Their first non-Disney assignment was in 1968 in Albert R. Broccoli's motion picture Chitty Chitty Bang Bang, which garnered the brothers their third Academy Award nomination. In 1973, the Sherman brothers made history by becoming the only Americans ever to win first prize at the Moscow Film Festival for Tom Sawyer, for which they authored the screenplay.[21]

In 1976, The Slipper and the Rose was picked to be the Royal Command Performance of the year, attended by Queen Elizabeth. A musical adaptation of Cinderella, The Slipper and the Rose features both song, score and screenplay by the Sherman brothers. That same year the Sherman brothers received a star on the Hollywood "Walk of Fame" across from Grauman's Chinese Theater.[22]

Other box office film credits for the Sherman brothers include The Jungle Book (1967), The Aristocats (1970), The Parent Trap (1961), The Parent Trap (1998), Charlotte's Web (1973), The Many Adventures of Winnie the Pooh (1977), Snoopy, Come Home (1972), Bedknobs and Broomsticks (1971) and Little Nemo: Adventures In Slumberland (1992).

In 1974, the Sherman brothers' Tony-nominated Over Here! (1974)[23] was the highest-grossing original Broadway musical of that year. The Sherman brothers wrote popular songs, including "You're Sixteen", which reached Billboard's Top 10 twice, with Johnny Burnette in 1960 and with Ringo Starr 14 years later,[24] "Pineapple Princess" and "Let's Get Together".

Original London cast - "Janes and Michaels". Left to right (Front): Poppy Lee Friar, Jack Montgomery, Perry Millward, Harry Stott, Ben Watton, Jake Catterall, Nicola Bowman. Left to right (BACK): Charlotte Spencer, Faye Spittlehouse, Carrie Hope Fletcher, Robert B. Sherman. (Photo: July 19, 2004)

In 2000, the Sherman brothers wrote the score for Disney's blockbuster film The Tigger Movie, their first major motion picture for Disney in more than 28 years.

In 2002, the stage musical Chitty Chitty Bang Bang became the most successful stage show produced at the London Palladium. In 2005, it premiered on Broadway at the Foxwoods Theatre (then the Hilton Theatre). The Sherman brothers wrote an additional six songs for the new stage productions.[25]

In 2002, Sherman moved from Beverly Hills to London, England, where he continued to write and paint. In 2003, four Sherman brothers' musicals ranked in the "Top 10 Favorite Children's Films of All Time" in a British poll reported by the BBC. The Jungle Book (1967) ranked at No. 7, Mary Poppins (1964) ranked at No. 8, The Aristocats (1970) ranked at No. 9 and Chitty Chitty Bang Bang (1968) ranked at No. 1.[26]

A Disney and Cameron Mackintosh production of Mary Poppins: The Stage Musical that premiered at the Prince Edward Theatre in December 2004 featured the Sherman brothers' classic songs.[27]

In June 2005, Sherman was inducted into the Songwriters Hall of Fame with his brother, Richard. Also in June 2005, a tribute was paid to Sherman at the Théâtre de Vevey in Vevey, Switzerland by the Ballet Romand.[28]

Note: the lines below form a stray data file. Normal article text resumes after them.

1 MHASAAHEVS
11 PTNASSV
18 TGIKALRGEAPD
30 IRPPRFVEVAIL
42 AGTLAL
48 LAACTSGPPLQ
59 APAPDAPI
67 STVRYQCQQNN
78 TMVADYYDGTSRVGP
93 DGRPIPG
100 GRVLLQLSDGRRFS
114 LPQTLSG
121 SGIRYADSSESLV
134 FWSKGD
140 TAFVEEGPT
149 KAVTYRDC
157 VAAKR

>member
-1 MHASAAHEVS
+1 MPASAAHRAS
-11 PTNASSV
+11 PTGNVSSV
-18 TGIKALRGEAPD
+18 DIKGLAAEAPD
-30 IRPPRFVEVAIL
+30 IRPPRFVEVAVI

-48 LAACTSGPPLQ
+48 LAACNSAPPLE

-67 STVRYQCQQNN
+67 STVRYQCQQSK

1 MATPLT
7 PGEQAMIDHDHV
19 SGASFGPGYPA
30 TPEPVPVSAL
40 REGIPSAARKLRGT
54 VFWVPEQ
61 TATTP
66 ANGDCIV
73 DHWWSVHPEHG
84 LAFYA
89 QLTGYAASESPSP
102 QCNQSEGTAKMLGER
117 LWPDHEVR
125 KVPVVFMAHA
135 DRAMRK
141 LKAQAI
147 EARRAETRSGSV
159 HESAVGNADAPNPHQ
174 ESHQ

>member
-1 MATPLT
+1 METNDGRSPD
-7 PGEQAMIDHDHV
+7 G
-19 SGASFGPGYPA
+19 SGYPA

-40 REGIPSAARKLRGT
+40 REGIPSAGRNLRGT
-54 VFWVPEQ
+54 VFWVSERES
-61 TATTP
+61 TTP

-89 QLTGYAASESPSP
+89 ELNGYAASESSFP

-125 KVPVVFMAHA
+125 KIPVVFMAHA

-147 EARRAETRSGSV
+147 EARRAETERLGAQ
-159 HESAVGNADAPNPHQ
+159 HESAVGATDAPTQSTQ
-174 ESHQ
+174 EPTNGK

In 2006, Mary Poppins opened on Broadway[29] and embarked on a world tour beginning in Göteborg, Sweden in 2008.

Chitty Chitty Bang Bang embarked on a tour of 29 cities in the U.S., ending in 2009.

Personal life

Marriage and family

Sherman married Joyce Ruth Sasner in 1953. Their first child, Laurie (b. 1955) was followed by Jeffrey (b. 1957), Andrea (1960-2019) and Robert (b. 1968).[30] with five grandchildren: Joshua Kirshbaum (1990), Alex Sherman (1991), Amelia and Sarah Kirshbaum (1993) and Ryan Sherman (1995).

After Sherman's 2002 relocation to London, he and his brother, Richard, continued to collaborate on various musical plays, as well as a feature, animated, film musicals which incorporates their original story, song score and screenplay. The brothers traveled between Los Angeles, New York and London to facilitate their work.

Sherman died in London on March 6, 2012. His wife preceded him in death by 11 years. A public memorial service and funeral was held for Sherman on March 9, 2012, at Hillside Memorial Park and Mortuary in Culver City.[6]

Painting and other artistry

Sherman dedicating a print of his painting, Sacrifice (pictured) to the Western Marble Arch Synagogue in London in 2004. Officiating was Dr. Jonathan Sacks, Chief Rabbi of the British Empire and Commonwealth.

A lesser-known aspect of Sherman's life was his painting, which he had done since 1941 and kept private, except from his family and friends,[31] until 2002. Sherman studied painting while attending Bard College, receiving a double degree in both Painting and English Literature. Sherman worked in various visual arts media, including clay and metal sculpture, but his focus was oil painting throughout the 1940s-1960s, when he switched to acrylics.

In April 2002, an exhibition of Sherman's paintings was held in London, England, at Thompsons' Gallery on Marylebone High Street. This marked the first public exhibition of his paintings since he started painting in 1941. Sherman exhibited his paintings in Florida and California. A series of Limited Edition Giclées of Sherman's art were published on canvas and paper.

Sherman's paintings that have appeared at the various exhibitions include On Route 9G (c. 1949), Self Portrait (1970), San Francisco (1970), Moses (1977), Carousel In The Country (1982), From the Dining Room (1982), Sacrifice (1983), Florid Window (1984), Geisha (1986), Fine Four Fendered Friend (2002), and Park Lane (2003).[32] On March 4, 2007, Sherman and his son, Robbie, donated limited edition prints of Moses and Sacrifice to the Giffnock Synagogue in Glasgow, Scotland.[33] Sherman worked in metal sculpture, wrote poetry and short stories from an early age.